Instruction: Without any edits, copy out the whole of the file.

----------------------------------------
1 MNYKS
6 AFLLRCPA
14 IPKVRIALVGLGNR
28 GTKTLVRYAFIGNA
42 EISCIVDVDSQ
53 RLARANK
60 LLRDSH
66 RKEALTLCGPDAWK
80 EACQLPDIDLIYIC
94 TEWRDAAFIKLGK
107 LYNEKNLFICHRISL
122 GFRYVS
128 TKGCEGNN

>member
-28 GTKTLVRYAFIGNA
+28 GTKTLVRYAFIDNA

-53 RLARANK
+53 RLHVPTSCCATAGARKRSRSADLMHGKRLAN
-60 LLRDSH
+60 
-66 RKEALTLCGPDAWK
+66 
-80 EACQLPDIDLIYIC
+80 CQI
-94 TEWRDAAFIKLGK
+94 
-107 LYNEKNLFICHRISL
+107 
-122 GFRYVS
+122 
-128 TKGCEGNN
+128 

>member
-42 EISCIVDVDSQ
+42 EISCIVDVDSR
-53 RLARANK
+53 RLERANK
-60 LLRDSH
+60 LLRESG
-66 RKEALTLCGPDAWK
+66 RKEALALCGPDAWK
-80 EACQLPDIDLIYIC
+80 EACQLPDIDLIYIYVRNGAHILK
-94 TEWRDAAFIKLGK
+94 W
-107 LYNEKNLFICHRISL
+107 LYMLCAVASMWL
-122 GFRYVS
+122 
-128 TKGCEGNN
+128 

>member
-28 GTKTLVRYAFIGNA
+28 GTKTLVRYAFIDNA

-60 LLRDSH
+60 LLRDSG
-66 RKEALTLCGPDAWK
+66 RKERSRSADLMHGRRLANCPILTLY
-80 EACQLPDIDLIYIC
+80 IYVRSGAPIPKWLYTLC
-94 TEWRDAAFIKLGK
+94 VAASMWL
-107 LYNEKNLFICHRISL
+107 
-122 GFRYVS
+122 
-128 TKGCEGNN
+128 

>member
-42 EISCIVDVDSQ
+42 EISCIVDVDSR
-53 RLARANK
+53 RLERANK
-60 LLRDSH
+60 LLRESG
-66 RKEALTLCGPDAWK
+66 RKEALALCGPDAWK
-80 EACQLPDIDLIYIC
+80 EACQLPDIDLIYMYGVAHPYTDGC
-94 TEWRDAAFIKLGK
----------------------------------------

1 MNYKS
6 AFLLRCPA
14 IPKVRIALVGLGNR
28 GTKTLVRYAFIGNA
42 EISCIVDVDSQ
53 RLARANK
60 LLRDSH
66 RKEALTLCGPDAWK
80 EACQLPDIDLIYIC
94 TEWRDAAFIKLGK
107 LYNEKNLFICHRISL
122 GFRYVS
128 TKGCEGNN

>member
-28 GTKTLVRYAFIGNA
+28 GTKTLVRYAFIDNA

-53 RLARANK
+53 RLHVPTSCCATAGARKRSRSADLMHGKRLAN
-60 LLRDSH
+60 
-66 RKEALTLCGPDAWK
+66 
-80 EACQLPDIDLIYIC
+80 CQI
-94 TEWRDAAFIKLGK
+94 
-107 LYNEKNLFICHRISL
+107 
-122 GFRYVS
+122 
-128 TKGCEGNN
+128 

>member
-42 EISCIVDVDSQ
+42 EISCIVDVDSR
-53 RLARANK
+53 RLERANK
-60 LLRDSH
+60 LLRESG
-66 RKEALTLCGPDAWK
+66 RKEALALCGPDAWK
-80 EACQLPDIDLIYIC
+80 EACQLPDIDLIYIYVRNGAHILK
-94 TEWRDAAFIKLGK
+94 W
-107 LYNEKNLFICHRISL
+107 LYMLCAVASMWL
-122 GFRYVS
+122 
-128 TKGCEGNN
+128 

>member
-28 GTKTLVRYAFIGNA
+28 GTKTLVRYAFIDNA

-60 LLRDSH
+60 LLRDSG
-66 RKEALTLCGPDAWK
+66 RKERSRSADLMHGRRLANCPILTLY
-80 EACQLPDIDLIYIC
+80 IYVRSGAPIPKWLYTLC
-94 TEWRDAAFIKLGK
+94 VAASMWL
-107 LYNEKNLFICHRISL
+107 
-122 GFRYVS
+122 
-128 TKGCEGNN
+128 

>member
-42 EISCIVDVDSQ
+42 EISCIVDVDSR
-53 RLARANK
+53 RLERANK
-60 LLRDSH
+60 LLRESG
-66 RKEALTLCGPDAWK
+66 RKEALALCGPDAWK
-80 EACQLPDIDLIYIC
+80 EACQLPDIDLIYMYGVAHPYTDGC
-94 TEWRDAAFIKLGK